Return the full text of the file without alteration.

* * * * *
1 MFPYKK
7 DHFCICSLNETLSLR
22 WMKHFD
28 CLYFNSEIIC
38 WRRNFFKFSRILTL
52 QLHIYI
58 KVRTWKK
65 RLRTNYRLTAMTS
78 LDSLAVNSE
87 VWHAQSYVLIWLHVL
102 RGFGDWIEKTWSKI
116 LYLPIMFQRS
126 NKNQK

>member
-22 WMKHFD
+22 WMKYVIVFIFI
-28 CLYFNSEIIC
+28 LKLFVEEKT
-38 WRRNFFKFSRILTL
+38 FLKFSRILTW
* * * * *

1 MFPYKK
7 DHFCICSLNETLSLR
22 WMKHFD
28 CLYFNSEIIC
38 WRRNFFKFSRILTL
52 QLHIYI
58 KVRTWKK
65 RLRTNYRLTAMTS
78 LDSLAVNSE
87 VWHAQSYVLIWLHVL
102 RGFGDWIEKTWSKI
116 LYLPIMFQRS
126 NKNQK

>member
-22 WMKHFD
+22 WMKYVIVFIFI
-28 CLYFNSEIIC
+28 LKLFVEEKT
-38 WRRNFFKFSRILTL
+38 FLKFSRILTW